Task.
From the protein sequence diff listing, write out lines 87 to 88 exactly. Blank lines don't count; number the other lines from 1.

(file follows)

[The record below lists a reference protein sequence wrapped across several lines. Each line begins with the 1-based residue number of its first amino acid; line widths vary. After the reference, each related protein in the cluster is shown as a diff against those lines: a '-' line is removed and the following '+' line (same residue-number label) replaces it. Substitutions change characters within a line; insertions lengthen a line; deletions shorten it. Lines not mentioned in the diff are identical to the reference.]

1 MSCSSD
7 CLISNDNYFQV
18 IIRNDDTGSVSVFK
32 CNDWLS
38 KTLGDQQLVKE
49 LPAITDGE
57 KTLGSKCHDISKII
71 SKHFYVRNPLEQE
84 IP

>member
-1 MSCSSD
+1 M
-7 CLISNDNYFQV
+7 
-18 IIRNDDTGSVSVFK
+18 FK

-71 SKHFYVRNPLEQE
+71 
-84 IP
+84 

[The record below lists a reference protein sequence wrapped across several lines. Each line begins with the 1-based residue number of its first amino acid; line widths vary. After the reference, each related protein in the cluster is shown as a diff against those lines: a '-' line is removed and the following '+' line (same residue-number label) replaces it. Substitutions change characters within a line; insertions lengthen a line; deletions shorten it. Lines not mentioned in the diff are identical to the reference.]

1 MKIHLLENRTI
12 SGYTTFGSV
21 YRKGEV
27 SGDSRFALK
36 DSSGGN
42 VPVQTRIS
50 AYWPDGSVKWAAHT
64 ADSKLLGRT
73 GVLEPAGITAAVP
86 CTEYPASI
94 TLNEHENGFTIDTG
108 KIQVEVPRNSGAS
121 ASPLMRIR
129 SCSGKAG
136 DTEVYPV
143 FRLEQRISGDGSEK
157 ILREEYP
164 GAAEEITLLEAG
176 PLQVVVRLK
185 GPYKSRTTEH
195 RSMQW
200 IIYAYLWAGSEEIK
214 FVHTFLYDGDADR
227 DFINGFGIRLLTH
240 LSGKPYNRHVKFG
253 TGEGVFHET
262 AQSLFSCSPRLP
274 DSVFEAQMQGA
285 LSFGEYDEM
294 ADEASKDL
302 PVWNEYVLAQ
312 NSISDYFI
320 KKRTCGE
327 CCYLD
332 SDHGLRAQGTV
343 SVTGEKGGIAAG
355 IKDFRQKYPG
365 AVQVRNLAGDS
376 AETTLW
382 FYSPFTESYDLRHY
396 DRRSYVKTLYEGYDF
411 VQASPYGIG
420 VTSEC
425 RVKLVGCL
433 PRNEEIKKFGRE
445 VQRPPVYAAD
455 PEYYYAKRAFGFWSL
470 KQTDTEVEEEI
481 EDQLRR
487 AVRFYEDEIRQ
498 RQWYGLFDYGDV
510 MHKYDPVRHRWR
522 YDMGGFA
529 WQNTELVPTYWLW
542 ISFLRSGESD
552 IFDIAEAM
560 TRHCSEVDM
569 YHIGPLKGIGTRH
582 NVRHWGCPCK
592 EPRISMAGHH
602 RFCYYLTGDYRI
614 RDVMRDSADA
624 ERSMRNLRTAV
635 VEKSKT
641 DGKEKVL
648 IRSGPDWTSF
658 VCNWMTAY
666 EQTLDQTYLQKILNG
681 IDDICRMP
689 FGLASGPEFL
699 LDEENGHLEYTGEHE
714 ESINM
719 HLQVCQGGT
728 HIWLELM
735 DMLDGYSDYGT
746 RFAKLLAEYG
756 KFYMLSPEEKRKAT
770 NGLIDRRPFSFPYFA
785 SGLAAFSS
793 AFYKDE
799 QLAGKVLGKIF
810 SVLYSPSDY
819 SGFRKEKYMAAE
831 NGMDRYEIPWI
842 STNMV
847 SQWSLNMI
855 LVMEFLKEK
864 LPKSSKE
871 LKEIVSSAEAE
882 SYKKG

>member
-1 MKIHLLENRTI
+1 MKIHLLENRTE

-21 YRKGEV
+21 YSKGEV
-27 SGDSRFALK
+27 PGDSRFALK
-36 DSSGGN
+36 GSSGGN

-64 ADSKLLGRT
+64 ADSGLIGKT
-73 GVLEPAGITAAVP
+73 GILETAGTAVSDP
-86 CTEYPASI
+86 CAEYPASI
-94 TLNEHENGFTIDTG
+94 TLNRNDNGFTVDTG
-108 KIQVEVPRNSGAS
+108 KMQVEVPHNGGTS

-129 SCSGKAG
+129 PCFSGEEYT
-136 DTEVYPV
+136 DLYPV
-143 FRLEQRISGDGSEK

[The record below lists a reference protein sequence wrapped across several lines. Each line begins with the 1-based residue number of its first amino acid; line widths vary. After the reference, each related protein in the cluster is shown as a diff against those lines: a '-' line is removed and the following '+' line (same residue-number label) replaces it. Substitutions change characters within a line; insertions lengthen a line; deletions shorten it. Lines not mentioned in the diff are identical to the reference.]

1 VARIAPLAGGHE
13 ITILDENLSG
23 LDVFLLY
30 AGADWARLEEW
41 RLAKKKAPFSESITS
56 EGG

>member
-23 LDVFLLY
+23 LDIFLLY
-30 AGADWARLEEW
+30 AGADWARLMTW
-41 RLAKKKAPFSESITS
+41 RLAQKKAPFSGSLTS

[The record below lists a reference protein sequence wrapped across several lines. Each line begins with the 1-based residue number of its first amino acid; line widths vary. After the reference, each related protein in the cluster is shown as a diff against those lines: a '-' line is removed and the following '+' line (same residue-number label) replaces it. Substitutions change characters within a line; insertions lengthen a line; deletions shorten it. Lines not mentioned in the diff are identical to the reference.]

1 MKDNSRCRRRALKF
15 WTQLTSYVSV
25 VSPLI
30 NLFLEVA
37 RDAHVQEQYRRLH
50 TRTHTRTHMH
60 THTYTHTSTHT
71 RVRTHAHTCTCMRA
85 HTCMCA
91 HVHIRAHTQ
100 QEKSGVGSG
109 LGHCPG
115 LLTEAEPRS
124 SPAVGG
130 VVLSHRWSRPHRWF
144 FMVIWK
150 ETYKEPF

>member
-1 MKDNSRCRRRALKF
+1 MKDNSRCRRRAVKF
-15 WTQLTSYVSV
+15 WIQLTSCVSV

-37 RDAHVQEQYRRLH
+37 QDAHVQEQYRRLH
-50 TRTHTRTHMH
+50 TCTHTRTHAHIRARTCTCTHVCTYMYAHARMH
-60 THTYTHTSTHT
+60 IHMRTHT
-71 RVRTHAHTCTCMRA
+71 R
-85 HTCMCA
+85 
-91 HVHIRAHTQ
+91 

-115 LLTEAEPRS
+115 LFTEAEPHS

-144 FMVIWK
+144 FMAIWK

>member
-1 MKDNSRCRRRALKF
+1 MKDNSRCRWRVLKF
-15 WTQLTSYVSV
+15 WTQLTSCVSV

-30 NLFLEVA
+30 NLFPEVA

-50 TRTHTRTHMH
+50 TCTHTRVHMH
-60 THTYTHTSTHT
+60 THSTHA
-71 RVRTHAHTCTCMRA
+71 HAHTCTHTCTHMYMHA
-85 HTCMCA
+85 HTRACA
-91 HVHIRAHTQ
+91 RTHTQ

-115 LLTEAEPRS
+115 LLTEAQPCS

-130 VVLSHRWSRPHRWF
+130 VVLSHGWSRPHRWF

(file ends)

641 DGKEKVL
648 IRSGPDWTSF